Criminology is the scientific study of the nature, extent, cause, and control of criminal behavior (Siegel 4). Criminology is not just understanding criminal actions but also studying how to correct and prevent crime, overall. There are five major Criminological theories, (1) Classical Theory, (2) Positivist Theory, (3) Marxist / Conflict Theory, (4) Sociological Theory, and (5) Multifactor / Integrated Theory.
Social learning theory refers to Akers’ theory of crime and deviance. Akers attempted to specify the mechanism and processes through which criminal learning takes place by explaining crime and deviance; he did this in such a way that the likelihood of conforming or deviant behavior based on the influence of an individual’s history of learning was accounted for. This theory was based off Sutherland’s differential association
The Social Learning Theory is similar to the Differential Association Theory in the respect that they both depend on the approval of others. It says that "...crime is something learned by normal people as they adapt to other people and the conditions of their environment" (Bohm, 2001: 82). People learn by reinforcement weather it is positive or negative. Growing up Kody began to feel more and more that his mom no longer expressed any love or care for him, but that she only nagged him. After returning home from juvenile hall the greeting that Kody got from his mother wasn't exactly what he wanted. "I knew she meant well, but I wasn't up to it tonight. I wanted to be loved, to be missed, to be wanted, not scolded" (Scott, 1993: 173). The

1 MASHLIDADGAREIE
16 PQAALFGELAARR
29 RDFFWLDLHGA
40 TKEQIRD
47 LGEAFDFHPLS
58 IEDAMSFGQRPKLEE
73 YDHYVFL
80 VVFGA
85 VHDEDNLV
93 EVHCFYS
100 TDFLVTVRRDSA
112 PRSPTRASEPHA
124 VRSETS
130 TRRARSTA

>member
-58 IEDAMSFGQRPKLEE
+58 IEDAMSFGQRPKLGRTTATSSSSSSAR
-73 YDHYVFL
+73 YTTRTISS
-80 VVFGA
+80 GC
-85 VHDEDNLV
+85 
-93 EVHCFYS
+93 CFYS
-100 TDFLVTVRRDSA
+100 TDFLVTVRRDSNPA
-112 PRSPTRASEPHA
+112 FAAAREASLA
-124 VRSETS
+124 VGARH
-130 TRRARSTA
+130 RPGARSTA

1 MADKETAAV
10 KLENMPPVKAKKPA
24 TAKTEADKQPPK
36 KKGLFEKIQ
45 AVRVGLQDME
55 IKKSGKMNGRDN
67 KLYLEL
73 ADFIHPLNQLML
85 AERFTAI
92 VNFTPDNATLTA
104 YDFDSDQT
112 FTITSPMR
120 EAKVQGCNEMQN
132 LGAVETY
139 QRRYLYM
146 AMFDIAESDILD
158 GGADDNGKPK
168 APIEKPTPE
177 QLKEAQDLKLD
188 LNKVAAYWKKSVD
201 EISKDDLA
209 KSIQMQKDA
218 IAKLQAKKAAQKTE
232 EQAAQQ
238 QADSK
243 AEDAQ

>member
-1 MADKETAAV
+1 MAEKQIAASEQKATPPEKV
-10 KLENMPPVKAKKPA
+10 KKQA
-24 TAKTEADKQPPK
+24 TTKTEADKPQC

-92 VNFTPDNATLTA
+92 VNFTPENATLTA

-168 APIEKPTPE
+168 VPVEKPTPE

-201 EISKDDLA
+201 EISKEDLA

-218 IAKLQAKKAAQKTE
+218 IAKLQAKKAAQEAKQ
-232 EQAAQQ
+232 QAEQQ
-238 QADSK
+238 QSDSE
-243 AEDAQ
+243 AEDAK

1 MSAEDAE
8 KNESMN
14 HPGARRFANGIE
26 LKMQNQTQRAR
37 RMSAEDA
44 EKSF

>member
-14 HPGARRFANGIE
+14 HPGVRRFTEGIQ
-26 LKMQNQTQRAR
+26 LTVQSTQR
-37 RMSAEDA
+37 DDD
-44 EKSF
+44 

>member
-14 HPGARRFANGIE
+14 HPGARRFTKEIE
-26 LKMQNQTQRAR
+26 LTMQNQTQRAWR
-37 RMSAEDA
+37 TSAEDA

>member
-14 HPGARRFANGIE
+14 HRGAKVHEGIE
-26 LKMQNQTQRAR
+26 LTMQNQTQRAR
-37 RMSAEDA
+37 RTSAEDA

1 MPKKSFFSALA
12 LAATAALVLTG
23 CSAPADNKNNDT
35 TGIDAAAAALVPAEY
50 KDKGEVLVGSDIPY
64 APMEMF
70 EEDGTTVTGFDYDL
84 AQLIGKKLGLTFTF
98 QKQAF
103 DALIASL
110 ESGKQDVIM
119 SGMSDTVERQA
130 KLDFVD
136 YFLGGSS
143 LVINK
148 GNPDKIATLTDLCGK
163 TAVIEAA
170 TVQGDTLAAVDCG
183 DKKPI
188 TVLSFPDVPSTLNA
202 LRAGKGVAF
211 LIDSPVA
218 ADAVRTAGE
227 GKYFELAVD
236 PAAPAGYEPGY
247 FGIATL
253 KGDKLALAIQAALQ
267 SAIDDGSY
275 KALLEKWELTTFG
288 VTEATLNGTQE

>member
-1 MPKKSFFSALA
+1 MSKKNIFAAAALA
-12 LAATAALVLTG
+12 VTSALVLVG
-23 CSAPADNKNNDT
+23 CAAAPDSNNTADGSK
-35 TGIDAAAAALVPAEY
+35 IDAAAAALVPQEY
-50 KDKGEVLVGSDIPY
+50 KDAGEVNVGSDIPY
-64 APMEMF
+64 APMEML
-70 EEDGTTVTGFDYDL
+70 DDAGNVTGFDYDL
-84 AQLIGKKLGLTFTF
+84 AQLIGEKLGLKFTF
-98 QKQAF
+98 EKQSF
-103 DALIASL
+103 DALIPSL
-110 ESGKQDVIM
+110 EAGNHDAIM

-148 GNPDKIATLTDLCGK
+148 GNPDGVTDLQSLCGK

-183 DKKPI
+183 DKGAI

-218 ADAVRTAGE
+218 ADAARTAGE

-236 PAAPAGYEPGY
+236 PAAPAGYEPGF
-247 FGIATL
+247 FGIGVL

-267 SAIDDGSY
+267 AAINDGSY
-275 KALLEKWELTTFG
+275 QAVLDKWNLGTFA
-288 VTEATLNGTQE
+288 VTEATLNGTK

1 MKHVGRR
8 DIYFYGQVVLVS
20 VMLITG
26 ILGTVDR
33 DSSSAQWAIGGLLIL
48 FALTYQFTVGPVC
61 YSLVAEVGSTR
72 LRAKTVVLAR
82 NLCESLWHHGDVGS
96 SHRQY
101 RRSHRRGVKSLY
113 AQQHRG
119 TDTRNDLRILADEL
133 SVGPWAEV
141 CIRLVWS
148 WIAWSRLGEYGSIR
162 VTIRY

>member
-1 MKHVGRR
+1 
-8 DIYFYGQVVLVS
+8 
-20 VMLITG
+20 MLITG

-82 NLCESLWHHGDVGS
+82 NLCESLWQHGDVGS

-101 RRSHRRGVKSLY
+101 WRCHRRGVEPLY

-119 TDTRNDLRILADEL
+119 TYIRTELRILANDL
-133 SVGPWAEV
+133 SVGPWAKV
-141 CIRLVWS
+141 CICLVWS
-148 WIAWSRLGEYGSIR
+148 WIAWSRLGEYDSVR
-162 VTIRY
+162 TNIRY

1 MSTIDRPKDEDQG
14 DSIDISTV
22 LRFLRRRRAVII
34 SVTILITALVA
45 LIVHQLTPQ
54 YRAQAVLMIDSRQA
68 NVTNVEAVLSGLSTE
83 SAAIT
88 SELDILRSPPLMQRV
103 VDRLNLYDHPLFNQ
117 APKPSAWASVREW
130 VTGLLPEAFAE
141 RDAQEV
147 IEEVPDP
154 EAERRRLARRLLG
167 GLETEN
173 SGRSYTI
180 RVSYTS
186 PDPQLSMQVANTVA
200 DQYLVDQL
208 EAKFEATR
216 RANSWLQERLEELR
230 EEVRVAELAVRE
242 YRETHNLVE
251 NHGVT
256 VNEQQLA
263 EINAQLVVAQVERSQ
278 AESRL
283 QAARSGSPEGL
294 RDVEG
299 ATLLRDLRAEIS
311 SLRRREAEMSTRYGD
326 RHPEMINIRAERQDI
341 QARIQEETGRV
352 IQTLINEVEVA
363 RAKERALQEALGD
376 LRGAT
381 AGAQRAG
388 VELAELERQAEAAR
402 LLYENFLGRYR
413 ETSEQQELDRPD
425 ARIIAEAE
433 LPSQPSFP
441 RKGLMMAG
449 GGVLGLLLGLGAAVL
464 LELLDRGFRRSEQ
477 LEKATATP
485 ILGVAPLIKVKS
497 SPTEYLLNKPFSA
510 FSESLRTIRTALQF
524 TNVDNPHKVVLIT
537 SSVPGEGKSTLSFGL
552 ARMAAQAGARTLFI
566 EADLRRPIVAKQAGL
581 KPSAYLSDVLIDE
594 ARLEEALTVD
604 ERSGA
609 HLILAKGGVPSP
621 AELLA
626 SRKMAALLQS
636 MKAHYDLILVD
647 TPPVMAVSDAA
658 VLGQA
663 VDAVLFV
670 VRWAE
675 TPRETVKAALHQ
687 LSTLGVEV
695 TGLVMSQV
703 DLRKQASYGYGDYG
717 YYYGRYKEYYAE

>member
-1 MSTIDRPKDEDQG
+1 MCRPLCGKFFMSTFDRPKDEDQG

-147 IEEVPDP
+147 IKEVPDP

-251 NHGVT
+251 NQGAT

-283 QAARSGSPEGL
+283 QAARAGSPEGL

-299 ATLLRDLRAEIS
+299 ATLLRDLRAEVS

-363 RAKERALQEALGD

High crime rates are an ongoing issue through the United States, however the motivation and the cause of crime has yet to be entirely identified. Ronald Akers would say that criminality is a behavior that is learned based on what an individual sees and observes others doing. When an individual commits a crime, he or she is acting on impulse based on actions that they have seen others engage in. Initially during childhood, individuals learn actions and behavior by watching and listening to others, and out of impulse they mimic the behavior that is observed. Theorist Ronald Akers extended Sutherland’s differential association theory with a modern viewpoint known as the social learning theory. The social learning theory states that